Julio Cesar Chavez Jr likely to part with Freddie Roach, Nacho Beristain and Robert Garcia possible replacements

Jeff Bottari

Julio Cesar Chavez Jr is expected to replace trainer Freddie Roach before his next fight, but can any trainer really make a difference for the Mexican star?

In a move that likely won't shock too many out there, Miguel Rivera reports at BoxingScene.com that former WBC middleweight titlist Julio Cesar Chavez Jr intends to end his professional relationship with trainer Freddie Roach, following the first loss of Chavez Jr's career to Sergio Martinez in September.

Rivera says that Hall of Famer Nacho Beristain and hot Oxnard-based trainer Robert Garcia are potential replacements, which are the exact two names you would expect to float first.

Chavez Jr (46-1-1, 32 KO) was totally outclassed by Martinez until the 12th round of their September 15 fight in Las Vegas, when the younger Chavez made a valiant last charge and nearly stopped the middleweight champion. In the end, it was the only round Chavez Jr did win, and he couldn't get Martinez out of there, losing by wide margins.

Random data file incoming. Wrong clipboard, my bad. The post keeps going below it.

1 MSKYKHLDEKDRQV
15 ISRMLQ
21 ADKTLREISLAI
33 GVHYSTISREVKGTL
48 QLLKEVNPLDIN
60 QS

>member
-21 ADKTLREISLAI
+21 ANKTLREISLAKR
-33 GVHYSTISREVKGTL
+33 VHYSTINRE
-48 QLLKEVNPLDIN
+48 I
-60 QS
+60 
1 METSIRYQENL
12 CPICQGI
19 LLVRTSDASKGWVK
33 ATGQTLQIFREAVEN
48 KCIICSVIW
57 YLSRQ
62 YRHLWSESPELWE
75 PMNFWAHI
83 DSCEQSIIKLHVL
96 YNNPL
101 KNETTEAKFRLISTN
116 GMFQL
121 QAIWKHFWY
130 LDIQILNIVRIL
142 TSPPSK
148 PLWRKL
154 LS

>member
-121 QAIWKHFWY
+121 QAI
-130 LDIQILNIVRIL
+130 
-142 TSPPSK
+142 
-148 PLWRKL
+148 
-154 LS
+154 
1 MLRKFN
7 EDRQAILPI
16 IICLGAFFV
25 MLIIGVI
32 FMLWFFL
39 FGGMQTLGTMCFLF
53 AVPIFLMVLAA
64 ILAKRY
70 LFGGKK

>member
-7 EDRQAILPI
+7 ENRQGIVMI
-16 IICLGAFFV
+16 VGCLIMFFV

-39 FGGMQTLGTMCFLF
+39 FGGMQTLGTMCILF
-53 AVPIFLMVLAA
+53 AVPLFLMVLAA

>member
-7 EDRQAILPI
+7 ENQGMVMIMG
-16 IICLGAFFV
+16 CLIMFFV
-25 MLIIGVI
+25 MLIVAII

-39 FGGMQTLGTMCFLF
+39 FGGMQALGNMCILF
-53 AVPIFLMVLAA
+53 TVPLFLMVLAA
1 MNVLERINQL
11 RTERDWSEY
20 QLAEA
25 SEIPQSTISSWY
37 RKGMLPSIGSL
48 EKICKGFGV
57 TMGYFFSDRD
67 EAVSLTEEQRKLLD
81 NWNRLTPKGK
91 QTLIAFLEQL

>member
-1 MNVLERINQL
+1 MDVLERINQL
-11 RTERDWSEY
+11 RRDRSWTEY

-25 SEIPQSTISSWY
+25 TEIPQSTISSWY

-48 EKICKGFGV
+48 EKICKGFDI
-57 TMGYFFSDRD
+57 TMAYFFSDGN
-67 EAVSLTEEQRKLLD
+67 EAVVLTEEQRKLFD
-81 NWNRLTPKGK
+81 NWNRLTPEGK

One has to wonder if any of this could truly be "blamed" on Freddie Roach, however. Roach, a Hall of Fame trainer himself, did have a rough year, but his guys who lost, lost to top opponents. A bad run was due to happen, frankly, and what could Roach have really done to prepare Chavez Jr for Martinez? Martinez was supposed to win. Many felt the fight would go pretty much exactly like it did. Can Freddie Roach be held accountable for Chavez Jr not being a good enough fighter to beat Sergio Martinez?

Of course not, but it's not just about that, either. Roach was credited for "improving" Chavez Jr during their time together, but personally, I always thought that was smoke and mirrors. He had good nights, such as his wins over John Duddy, Andy Lee, and Peter Manfredo. But he also had lethargic nights against the likes of Sebastian Zbik and Marco Antonio Rubio, and Roach isn't responsible for Chavez's notorious lack of discipline away from the ring, which has included failed drug tests, DWI arrests, and having to crash down to the 160-pound limit just before fights.

Unless Chavez makes some fundamental changes in his approach to the sport, his trainer won't matter. In the ring, he's got some good qualities: He's big, he's strong, he takes a hell of a punch, and when he's on his game, he can really fight. When he's not on his game, it's usually because he didn't do something right before the fight. Whether or not Chavez Jr ever goes higher than he's already been is mostly up to him.

Chavez Jr is expected to fight again in May, if a Nevada suspension doesn't keep him out until then.

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